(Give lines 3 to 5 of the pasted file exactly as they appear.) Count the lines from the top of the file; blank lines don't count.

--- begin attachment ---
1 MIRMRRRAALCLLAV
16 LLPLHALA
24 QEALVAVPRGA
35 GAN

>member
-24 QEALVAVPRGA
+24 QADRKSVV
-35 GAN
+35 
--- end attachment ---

24 QEALVAVPRGA
35 GAN

>member